Nokia’s Suri resigns after indifferent results feeds doubts over strategy

By Ian Scales, Nick Wood

Mar 2, 2020

via Flickr © cogdogblog (CC BY 2.0)

via Flickr © cogdogblog (CC BY 2.0)


  • Rumours of asset disposals swirl 
  • Report claims Finnish vendor has brought in advisors to explore options
  • But those options look limited given the decades of vendor consolidation


It may be one of those rare instances when the official story of a dignified departure, after working hard and achieving much but, in the end, unable to spark the sort of revival required, probably holds true. 

Nokia has announced that Rajeev Suri is to step down after more than a decade as President and CEO of Nokia and Nokia Siemens Networks. In his place the company has already appointed Pekka Lundmark, a one-time Nokia insider (as are many of Finland’s managerial elite) currently heading up leading Finnish energy company, Fortum. 

So Lundmark comes with a Nokia background and a perspective enriched by recent experience in an adjacent industry.  

For his part Suri says he has been mulling a move for some time: “After 25 years at Nokia, I have wanted to do something different,” the press release has him saying. 

There‘s an extended handover: Lundmark won’t take up his post until September this year and Suri will  continue as an advisor to the Nokia Board until January 1, 2021. 

Despite all the usual warm words delivered in Suri’s direction by Nokia’s board, there’s no denying that promises he’s made over performance have not panned out. 

Nokia appears to have hit a rough patch. Over the course of 2019 it  lost about a third of its total share price value and had slashed its market outlook to ‘flat’. 

On the other hand it has most recently announced that it’s signed 15 commercial 5G contracts during the last quarter of 2019,  making 66 5G deals in total. 

Nokia is said to be considering asset sales or a merger in a bid to revive its ailing fortunes

Sources cited by Bloomberg claim the Finnish vendor has hired advisers to help it explore the above options, as well as shifting investments and making balance sheet adjustments. The usual caveats were given: deliberations are ongoing and might not lead to any transactions.

If accurate, the report should come as a worrying development for operators, which have seen the mobile network vendor market slowly but steadily consolidate over the last couple of decades until now only three big players, and a few smaller ones, remain.

Fewer suppliers equals less competition, which means potentially higher equipment prices for telcos.

Nokia shares listed in New York have lost around a third of their value over the last 12 months. In late October, the company suspended Q3 and Q4 dividend payments and cut its profit outlook for 2020. At the time, it blamed its misfortune on higher costs and intense competition.

Limited scope

Nokia's options for a merger or outright sale to a rival are probably quite limited. It is highly likely that antitrust regulators would intervene in the event it wanted to merge with Ericsson. There is no chance a tie-up with Huawei would ever happen.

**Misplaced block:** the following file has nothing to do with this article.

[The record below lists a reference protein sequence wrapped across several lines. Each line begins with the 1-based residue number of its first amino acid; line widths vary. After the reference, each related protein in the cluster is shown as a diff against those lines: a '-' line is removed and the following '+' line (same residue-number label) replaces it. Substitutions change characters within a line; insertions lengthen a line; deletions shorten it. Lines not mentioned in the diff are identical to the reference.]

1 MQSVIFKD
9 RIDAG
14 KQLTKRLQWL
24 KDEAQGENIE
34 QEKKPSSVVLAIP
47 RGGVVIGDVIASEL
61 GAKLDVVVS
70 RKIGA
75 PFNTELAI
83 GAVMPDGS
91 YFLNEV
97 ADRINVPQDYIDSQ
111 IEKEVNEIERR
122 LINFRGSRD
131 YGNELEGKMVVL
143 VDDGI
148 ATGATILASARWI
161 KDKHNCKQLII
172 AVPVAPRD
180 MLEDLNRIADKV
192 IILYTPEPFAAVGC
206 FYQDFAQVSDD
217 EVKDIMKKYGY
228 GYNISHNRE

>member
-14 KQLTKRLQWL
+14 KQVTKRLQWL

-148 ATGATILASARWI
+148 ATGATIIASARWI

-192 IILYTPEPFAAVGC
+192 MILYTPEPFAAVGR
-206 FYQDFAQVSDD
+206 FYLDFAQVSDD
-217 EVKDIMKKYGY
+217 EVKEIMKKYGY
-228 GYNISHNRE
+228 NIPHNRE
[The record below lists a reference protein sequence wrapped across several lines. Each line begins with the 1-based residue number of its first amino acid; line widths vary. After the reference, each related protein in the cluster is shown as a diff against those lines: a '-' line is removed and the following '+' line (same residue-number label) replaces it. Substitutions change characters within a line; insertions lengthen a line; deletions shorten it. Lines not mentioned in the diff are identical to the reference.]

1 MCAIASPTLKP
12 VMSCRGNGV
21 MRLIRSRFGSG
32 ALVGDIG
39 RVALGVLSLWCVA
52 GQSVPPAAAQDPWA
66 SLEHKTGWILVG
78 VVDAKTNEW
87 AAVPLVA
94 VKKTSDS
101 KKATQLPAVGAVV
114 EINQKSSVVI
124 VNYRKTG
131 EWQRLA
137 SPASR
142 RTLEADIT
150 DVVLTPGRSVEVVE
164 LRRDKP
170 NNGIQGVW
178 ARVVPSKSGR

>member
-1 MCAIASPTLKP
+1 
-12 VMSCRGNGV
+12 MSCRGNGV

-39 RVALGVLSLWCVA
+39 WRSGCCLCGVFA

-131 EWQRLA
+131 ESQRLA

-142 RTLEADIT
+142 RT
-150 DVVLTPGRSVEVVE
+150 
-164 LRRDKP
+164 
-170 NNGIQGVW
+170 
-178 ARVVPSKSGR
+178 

Even though the line between IT and telecoms continues to blur, the well-documented travails of Ericsson and Cisco's deep and meaningful strategic partnership might make Nokia reluctant to tie up with an IT networking vendor, like Juniper Networks, for instance.

Recent comments from US Attorney General William Barr that his government should consider investing in Ericsson or Nokia barely merit a mention due to their ignorance of pretty much everything.

While hyperscalers are keen to ensure their clouds are within quick and easy reach of as many people and enterprises as possible – plus some of them aren't afraid to splash a bit of cash – it is highly unlikely that any of them have the appetite to get into the telco networking market. The one exception might be Facebook, which is pushing for structural changes to the telco networking landscape via the Telecom Infra Project (TIP), but that is still a very, very long shot.

Then there are potential asset sales.

In the year leading up to its buyout of Siemens from what was then known as Nokia Siemens Networks, Nokia restructured and slimmed down to concentrate specifically on mobile broadband, offloading its fixed access, BSS and transport assets.

It fattened back up again with 2015's acquisition of Alcatel-Lucent, but the integration that followed looked for all the world to have gone very smoothly. Nokia CEO Rajeev Suri insisted at the time that the newly-acquired fixed access, BSS and transport assets were of a scale needed to be profitable.

Nokia's software unit has had its ups and downs, and perhaps it is in this area where Nokia might look to make some changes. However, it is hard to see how divestments would have a meaningful affect on the company's overall performance, given that it generates a relatively small proportion of total revenue. Meanwhile, Nokia's patent-licensing division is ticking along quite nicely and is fairly low maintenance.

Indeed, macro trends seem to be weighing on Nokia's performance rather than any obviously underperforming areas of business. Growth in Greater China has stalled; the protracted T-Mobile/Sprint tie-up has caused issues in North America; and 4G spending is on the wane.

In short, it is hard to see where Nokia and it's new CEO (after August) can go to turn things around.

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